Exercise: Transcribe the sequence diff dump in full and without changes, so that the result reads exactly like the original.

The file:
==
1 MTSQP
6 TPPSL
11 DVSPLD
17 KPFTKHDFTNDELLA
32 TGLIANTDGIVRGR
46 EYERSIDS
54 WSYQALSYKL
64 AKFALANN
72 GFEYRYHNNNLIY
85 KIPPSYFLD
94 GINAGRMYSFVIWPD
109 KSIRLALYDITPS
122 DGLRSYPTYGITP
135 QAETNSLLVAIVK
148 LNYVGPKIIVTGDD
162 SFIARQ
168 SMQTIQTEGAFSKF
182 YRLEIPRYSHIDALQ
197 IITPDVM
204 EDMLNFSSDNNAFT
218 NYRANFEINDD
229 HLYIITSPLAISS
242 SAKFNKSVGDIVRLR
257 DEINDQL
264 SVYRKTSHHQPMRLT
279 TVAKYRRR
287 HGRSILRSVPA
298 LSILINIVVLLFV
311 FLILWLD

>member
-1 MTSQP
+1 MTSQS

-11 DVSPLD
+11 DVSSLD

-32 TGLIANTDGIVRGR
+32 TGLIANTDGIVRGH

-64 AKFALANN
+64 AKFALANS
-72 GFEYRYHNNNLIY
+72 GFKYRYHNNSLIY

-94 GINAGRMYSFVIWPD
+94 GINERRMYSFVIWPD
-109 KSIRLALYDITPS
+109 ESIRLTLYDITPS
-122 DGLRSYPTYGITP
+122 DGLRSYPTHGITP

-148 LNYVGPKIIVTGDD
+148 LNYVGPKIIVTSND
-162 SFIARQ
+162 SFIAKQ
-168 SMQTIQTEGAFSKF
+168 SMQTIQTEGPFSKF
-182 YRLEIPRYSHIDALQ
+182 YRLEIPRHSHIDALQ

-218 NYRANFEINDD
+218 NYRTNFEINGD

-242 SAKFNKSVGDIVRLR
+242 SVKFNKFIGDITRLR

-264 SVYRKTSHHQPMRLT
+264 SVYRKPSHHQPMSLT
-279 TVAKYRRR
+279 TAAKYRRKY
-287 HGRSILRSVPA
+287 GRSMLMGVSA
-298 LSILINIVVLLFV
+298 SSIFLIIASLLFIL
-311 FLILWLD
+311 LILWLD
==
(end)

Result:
1 MTSQP
6 TPPSL
11 DVSPLD
17 KPFTKHDFTNDELLA
32 TGLIANTDGIVRGR
46 EYERSIDS
54 WSYQALSYKL
64 AKFALANN
72 GFEYRYHNNNLIY
85 KIPPSYFLD
94 GINAGRMYSFVIWPD
109 KSIRLALYDITPS
122 DGLRSYPTYGITP
135 QAETNSLLVAIVK
148 LNYVGPKIIVTGDD
162 SFIARQ
168 SMQTIQTEGAFSKF
182 YRLEIPRYSHIDALQ
197 IITPDVM
204 EDMLNFSSDNNAFT
218 NYRANFEINDD
229 HLYIITSPLAISS
242 SAKFNKSVGDIVRLR
257 DEINDQL
264 SVYRKTSHHQPMRLT
279 TVAKYRRR
287 HGRSILRSVPA
298 LSILINIVVLLFV
311 FLILWLD

>member
-1 MTSQP
+1 MTSQS

-11 DVSPLD
+11 DVSSLD

-32 TGLIANTDGIVRGR
+32 TGLIANTDGIVRGH

-64 AKFALANN
+64 AKFALANS
-72 GFEYRYHNNNLIY
+72 GFKYRYHNNSLIY

-94 GINAGRMYSFVIWPD
+94 GINERRMYSFVIWPD
-109 KSIRLALYDITPS
+109 ESIRLTLYDITPS
-122 DGLRSYPTYGITP
+122 DGLRSYPTHGITP

-148 LNYVGPKIIVTGDD
+148 LNYVGPKIIVTSND
-162 SFIARQ
+162 SFIAKQ
-168 SMQTIQTEGAFSKF
+168 SMQTIQTEGPFSKF
-182 YRLEIPRYSHIDALQ
+182 YRLEIPRHSHIDALQ

-218 NYRANFEINDD
+218 NYRTNFEINGD

-242 SAKFNKSVGDIVRLR
+242 SVKFNKFIGDITRLR

-264 SVYRKTSHHQPMRLT
+264 SVYRKPSHHQPMSLT
-279 TVAKYRRR
+279 TAAKYRRKY
-287 HGRSILRSVPA
+287 GRSMLMGVSA
-298 LSILINIVVLLFV
+298 SSIFLIIASLLFIL
-311 FLILWLD
+311 LILWLD